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chains anyone?

Discussion in 'Commercial Snow Removal' started by getmydrift, Feb 9, 2013.

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  1. getmydrift

    getmydrift Member
    Messages: 44

    Just curious, been watching with interest the big storm back east, so many of you guys getting stuck. I live in Lake Tahoe where 2 feet or more of snow happens at least 6-10 times a season. Normally I chain my trucks all the way around and I don't think I get stuck once a season. In the pictures and footage I have seen , no one has chains on. Are chains allowed on your roads? I have a couple of skid steers that never get stuck. any way I am a little jealous we haven.t had snow in a month. rock on
  2. scott3430

    scott3430 PlowSite.com Addict
    Messages: 1,008

    I have not seen one truck around me with chains. Seems like overkill?
  3. theholycow

    theholycow PlowSite.com Addict
    Messages: 1,180

    I think most people fit into two groups...
    1. Where chains are required by law, or it is often impossible to drive without them.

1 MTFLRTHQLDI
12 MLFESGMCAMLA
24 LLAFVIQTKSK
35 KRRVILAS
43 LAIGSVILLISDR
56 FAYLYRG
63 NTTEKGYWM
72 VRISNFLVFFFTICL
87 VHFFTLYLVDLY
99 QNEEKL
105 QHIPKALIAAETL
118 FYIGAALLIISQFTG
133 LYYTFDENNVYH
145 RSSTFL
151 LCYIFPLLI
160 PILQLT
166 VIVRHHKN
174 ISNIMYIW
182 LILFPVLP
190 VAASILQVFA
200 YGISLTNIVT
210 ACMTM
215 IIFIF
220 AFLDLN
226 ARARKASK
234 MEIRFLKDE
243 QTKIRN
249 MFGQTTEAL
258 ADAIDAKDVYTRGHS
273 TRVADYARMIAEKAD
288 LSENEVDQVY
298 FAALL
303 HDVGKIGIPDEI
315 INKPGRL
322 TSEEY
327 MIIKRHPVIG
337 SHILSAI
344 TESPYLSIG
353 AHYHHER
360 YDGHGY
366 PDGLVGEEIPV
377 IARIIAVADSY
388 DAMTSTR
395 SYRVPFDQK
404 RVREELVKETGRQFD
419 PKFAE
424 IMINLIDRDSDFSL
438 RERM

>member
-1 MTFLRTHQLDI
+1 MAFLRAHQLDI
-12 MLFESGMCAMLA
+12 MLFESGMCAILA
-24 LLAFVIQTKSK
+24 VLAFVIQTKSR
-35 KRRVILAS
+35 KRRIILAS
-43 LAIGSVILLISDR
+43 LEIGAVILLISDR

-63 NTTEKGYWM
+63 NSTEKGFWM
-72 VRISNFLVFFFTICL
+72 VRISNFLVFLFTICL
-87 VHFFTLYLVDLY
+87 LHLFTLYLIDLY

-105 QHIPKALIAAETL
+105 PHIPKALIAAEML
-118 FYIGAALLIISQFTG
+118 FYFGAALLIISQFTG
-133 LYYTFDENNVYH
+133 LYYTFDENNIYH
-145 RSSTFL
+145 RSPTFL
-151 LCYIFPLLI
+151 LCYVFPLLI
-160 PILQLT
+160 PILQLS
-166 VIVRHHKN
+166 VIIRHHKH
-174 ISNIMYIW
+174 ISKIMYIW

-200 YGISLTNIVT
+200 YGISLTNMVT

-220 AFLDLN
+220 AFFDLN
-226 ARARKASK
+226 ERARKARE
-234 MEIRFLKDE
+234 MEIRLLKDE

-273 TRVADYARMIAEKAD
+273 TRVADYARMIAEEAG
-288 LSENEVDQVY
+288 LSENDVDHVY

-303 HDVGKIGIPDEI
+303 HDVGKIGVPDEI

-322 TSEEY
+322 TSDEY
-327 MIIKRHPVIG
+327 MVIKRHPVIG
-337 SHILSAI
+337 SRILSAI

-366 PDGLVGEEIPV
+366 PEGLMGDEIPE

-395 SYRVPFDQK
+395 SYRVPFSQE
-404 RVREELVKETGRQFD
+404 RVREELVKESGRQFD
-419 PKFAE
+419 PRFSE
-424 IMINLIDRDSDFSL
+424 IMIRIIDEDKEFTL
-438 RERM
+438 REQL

2. Doesn't understand chains, too cheap, too lazy, or too macho.

    Before I got the plow for my truck I've only needed chains once. With the recent addition of the plow and my steep driveway I found that I would probably need them often so I bought two pairs. I'm so glad I did, I can't imagine the struggle and/or failure I would have experienced with 3 feet of snow and no chains. My only regrets are that I didn't chain all 4 from the start, I didn't buy tensioners/enough straps, and that I only got V-bars for one pair (the other pair being light-duty low-clearance diamond chains).
  4. shovelracer

    shovelracer Senior Member
    Messages: 525

    Interestingly enough I used to live in Stateline. Seeing plow trucks with all four wheels chained was no big deal. I kept my chains when I moved here. You can use them in an emergency or if you think safety is an issue. I used them once here when it was dumping more than we could handle on top of an ice layer. We were having trouble pushing because of traction issues under the snow so we chained up. Got some looks for sure, but it got the job done. The problem here the salt usage. You can be on a road that is wet and clear 40MPH and turn off to a road that has 12" on it. You are not doing 40 with chains on. My experience in the basin was that because of the snow practices there was always a nice snow layer to drive on. Made chain driving more friendly. I have been seeing a decent amount of stud tires though recently.
  5. Shade Tree NJ

    Shade Tree NJ Senior Member
    Messages: 202

    Have been thinking of getting set of chains and leaving inf truck for emergency and stumbled across this thread. Would they really make that big of a difference in a 2wd mason dump?
  6. getmydrift

    getmydrift Member
    Messages: 44